Emotional Blackmail!

She had an assault charge pending against her husband. Despite a court order that had prohibited him from having contact with her, he had come to her residence, and in a fit of rage had choked her with his bare hands. She literally feared for her life.


The police had records of his previous attacks against her. Jail time for his latest assault was almost guaranteed, but the whole case hinged upon her testimony. She was the only witness, without her cooperation, he would walk free.


She now approached me with a burning question in her heart. Should she drop the charges?


“Why would you want to do that?” I asked.


“Because my husband told me that if I don’t, he’ll tell our children that it is my fault he was sent to jail!”


This is not a new tactic. It is not uncommon for men who have been released from jail on parole to tell their wife or girlfriend that if they report them to the police for domestic violence that their parole will be revoked, and it will be their fault they are sent back to prison. WRONG!


I can think of only one-way to describe this type of satanic manipulation . . . emotional blackmail. The perpetrator seeks to make you the fall guy, the heavy, the villain.


Jesus taught us to “ . . . count the cost.” What is the cost of paying any form of blackmail? The blackmailer always comes back for more! If the payoff is in money, the blackmailer will come back for more. If you appease an emotional blackmailer through a surrender that gives him control over an area of your life, he’ll soon be seeking control over other areas of your life through other manipulative strategies.


Using the before mentioned conflict as an example, let us see what we can do to counter these tactics.


First you must accept the truth that no one is responsible for another person’s actions, or the consequence they suffer for them. Galatians 6:7&8 puts it this way, “Do not be deceived, God is not mocked; for whatever a man sows, that he will also reap. For he who sows to his flesh will of the flesh reap corruption, but he who sows to the Spirit will of the Spirit reap everlasting life.” As a member of the church I used to pastor was fond of saying, “You win or lose by what you choose!”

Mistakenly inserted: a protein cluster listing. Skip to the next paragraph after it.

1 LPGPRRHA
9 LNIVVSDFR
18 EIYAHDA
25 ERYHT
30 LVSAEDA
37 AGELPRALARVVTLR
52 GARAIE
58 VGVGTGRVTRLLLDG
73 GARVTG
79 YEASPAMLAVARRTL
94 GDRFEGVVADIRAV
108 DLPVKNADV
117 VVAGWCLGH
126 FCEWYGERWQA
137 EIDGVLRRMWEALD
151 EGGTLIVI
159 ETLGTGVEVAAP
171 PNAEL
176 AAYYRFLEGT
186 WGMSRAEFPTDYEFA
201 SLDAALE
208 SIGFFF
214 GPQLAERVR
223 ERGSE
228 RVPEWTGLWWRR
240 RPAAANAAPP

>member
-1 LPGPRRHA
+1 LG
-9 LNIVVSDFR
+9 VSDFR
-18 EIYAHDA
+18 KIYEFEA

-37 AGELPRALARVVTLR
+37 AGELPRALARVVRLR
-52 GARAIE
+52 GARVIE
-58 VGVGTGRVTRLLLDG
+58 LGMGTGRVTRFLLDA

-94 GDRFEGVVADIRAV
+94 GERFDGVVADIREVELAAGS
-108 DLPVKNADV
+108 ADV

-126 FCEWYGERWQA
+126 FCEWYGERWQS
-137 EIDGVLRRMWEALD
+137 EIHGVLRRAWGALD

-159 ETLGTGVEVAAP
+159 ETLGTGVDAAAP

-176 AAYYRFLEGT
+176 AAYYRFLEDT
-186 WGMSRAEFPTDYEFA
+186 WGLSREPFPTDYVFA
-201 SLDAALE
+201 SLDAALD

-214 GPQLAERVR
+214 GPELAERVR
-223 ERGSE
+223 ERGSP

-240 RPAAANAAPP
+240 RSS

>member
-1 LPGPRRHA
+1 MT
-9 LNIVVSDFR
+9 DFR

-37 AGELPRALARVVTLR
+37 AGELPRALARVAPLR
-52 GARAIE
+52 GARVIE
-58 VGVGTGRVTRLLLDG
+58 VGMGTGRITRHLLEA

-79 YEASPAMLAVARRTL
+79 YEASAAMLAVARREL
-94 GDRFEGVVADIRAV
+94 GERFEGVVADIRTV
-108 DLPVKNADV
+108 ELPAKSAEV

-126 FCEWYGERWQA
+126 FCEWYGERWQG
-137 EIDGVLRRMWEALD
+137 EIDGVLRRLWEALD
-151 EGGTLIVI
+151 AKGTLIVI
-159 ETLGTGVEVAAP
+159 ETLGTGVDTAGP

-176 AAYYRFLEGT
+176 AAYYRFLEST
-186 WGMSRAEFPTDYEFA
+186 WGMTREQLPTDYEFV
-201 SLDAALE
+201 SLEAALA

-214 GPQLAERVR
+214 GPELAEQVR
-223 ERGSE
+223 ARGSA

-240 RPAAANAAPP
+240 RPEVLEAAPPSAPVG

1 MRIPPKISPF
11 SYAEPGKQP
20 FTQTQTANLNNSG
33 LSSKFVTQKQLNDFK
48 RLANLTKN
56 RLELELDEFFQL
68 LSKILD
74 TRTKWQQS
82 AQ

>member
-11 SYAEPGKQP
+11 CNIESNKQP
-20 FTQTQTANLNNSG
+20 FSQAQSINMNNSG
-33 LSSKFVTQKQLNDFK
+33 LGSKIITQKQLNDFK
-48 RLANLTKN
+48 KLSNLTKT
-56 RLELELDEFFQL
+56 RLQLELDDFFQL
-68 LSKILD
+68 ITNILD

The perpetrator of a domestic assault is alone responsible for his problems with the law. He may try to shift the blame upon others, but the guilt is his, and his alone!




“But what about the children? I don’t want them thinking it’s my fault their daddy is in jail!”


Teach them that life is made up of choices. If you make good choices, you will be living a good life, but bad choices mean you’re living a bad life.


Then, without making your husband out to be a villain, explain to your children that their daddy has been making bad choices. This does not mean that he is a bad person, but it does mean that bad things may happen to him.


If the day comes that he is sentenced, you’ll then have to explain that one of the bad things that is happening to daddy because of his bad choices is he’s going to have to spend some time in jail. What an object lesson this would make for your children!


But what about your testimony that may have been responsible for sending him to jail? Teach your kids the difference between “tattling” and “telling.” Explain to them that nobody likes a tattletale because they go around trying to get other people in trouble. However, when someone is telling, it’s because they, or someone else needs help. It’s okay to tell in order to get help, even if another person gets in trouble.


In extreme cases, you might even have to explain why you needed help, protection from daddy. If it comes to this, it is vital to emphasis that, if necessary, you would do the same thing protect them.


Easy? Not for a moment. But what is the alternative? If you don’t take the necessary steps to try to ensure your safety, you could end up in the hospital or worse. What would become of your children then?

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